Life

Jake O'Kane: What grade will Peter Weir’s external examiner – history – give him?

Unlike me, these young people worked diligently for years, only to have their dreams stolen by a flawed government algorithm. For this debacle there is no excuse

Jake O'Kane

Jake O'Kane

Jake is a comic, columnist and contrarian.

Student protest at the Northern Ireland Education Authority main building in Belfast on Monday before Education Minister's Peter Weir's U-turn on A-level results. Picture by Liam McBurney/PA
Student protest at the Northern Ireland Education Authority main building in Belfast on Monday before Education Minister's Peter Weir's U-turn on A-level results. Picture by Liam McBurney/PA Student protest at the Northern Ireland Education Authority main building in Belfast on Monday before Education Minister's Peter Weir's U-turn on A-level results. Picture by Liam McBurney/PA

‘SUFFER the little children’ is a fitting quote for what’s happened over the past few weeks. While many children and young people have undoubtedly suffered – in the way we generally understand the word – with anxiety due to the fallout from the pandemic, the sense of ‘suffer’ in this biblical reference is actually ‘allow’.

Through no fault on their part, many students faced not being allowed to attend the university of their choice as a Tory algorithm and our own education minister's spinelessness combined to heap even more stress on this Covid generation of students.

One consolation of time is its ability to erode painful memories, yet I still remember the anxiety of exam time as a teenager. In those ancient days, we did what were known as O-levels, now called GCSEs. If we managed to pass them, we progressed to A-levels. So, from my early teens, I dreaded looking out my bedroom window to see leaves begin to appear on trees, as this marked the start of exams.

My problem wasn’t an intellectual deficiency but a lamentable lack of discipline. I sat through school staring out the window; everything outside fascinated me. From primary school, my reports invariably read, "Has the ability, but won’t apply himself".

So, when exams loomed, I was consumed with a feeling of imminent doom. I became a crammer and would sit, days before exams, trying desperately to telepathically read the mind of those setting the tests.

I forensically examined past papers, using them like academic racing form. If an Economics paper had asked about the causes and effects of inflation for two years in succession, surely it wouldn’t be asked again? And so, with each subject, I wrote out my bets, revising only odds-on favourites.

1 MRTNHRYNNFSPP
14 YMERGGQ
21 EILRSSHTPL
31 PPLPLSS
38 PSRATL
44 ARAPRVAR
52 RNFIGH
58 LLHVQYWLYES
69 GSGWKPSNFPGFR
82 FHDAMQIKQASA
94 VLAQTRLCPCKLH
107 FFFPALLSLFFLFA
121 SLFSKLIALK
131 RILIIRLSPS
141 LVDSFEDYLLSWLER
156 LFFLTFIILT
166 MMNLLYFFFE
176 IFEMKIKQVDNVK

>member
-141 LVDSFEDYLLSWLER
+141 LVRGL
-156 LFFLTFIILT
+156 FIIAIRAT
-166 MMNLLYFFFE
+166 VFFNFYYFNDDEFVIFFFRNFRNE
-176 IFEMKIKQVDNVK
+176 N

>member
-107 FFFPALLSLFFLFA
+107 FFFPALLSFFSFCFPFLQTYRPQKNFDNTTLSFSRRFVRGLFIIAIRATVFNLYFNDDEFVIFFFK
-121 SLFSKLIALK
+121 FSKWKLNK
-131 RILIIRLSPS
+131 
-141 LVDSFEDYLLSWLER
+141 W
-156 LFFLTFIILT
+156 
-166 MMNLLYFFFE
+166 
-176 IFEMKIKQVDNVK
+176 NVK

If an exam was multiple choice, happy days. I didn’t bother to revise particular topics, settling instead on my magic formula. Of the four possible answers, I’d answer ‘A’ on the first 20 odd-numbered questions, and then rotate between both ‘C’ and ‘D’ on the remaining even-numbered questions. I never fancied ‘B’, deciding it was too close to ‘A’ yet too far away from ‘D’.

I know what you’re thinking; if there’s any justice in this world, I should have failed spectacularly. Well, with the exception of Maths which inconsiderately demanded proof of how one reached an answer, I passed eight O-levels and three A-levels. I suspect, even though I daydreamed my way through my education, I must have taken in information, albeit subliminally.

Unjust as it may seem – and was – I was accepted to do a degree at Queen’s University, and to really annoy the children of this Covid era, this was at a time when students were paid by the government to attend university. Honest, it’s true. Instead of a student debt, my generation had a student grant, and one of generous proportions.

Paradoxically, it was this unearned and unwarranted generosity which proved my downfall. For the first time in my life, I had access to serious money while simultaneously being introduced to a bacchanalian lifestyle, fuelled by subsidised alcohol purveyed in student bars.

I won’t go into the gory details as they are much too interesting for a family newspaper; suffice to say Queen’s University dispensed with my services after one year. I bear the institution no ill will, their decision probably saved my liver. In many ways, my academic denouement was the making of me as I stumbled into comedy, spending years entertaining intakes of students every bit as indolent as I once was.

And thus ends my educational ‘mea culpa’. Joking aside, I squirm when I compare the educational opportunities I squandered to the young people forced through the iniquitous torture of the Tories’ Covid exam process.

Unlike me, these young people worked diligently for years, only to have their dreams stolen by a flawed government algorithm. For this debacle there is no excuse; unlike the vagaries of a virus, our education process and exams are set in stone. The government compounded their mistake by insulting those best placed to mark the students, namely their teachers.

Never was there a better opportunity for our devolved assembly to exercise its independence as on this issue. However, Peter Weir refused to put the future of our young people ahead of an algorithm. Instead, he deferred to Westminster, with his reward being to join his masters in having to do a complete and humiliating about-face.

As with all politicians, history will be Peter Weir’s external examiner, and there is no doubt his grade will be ‘U’.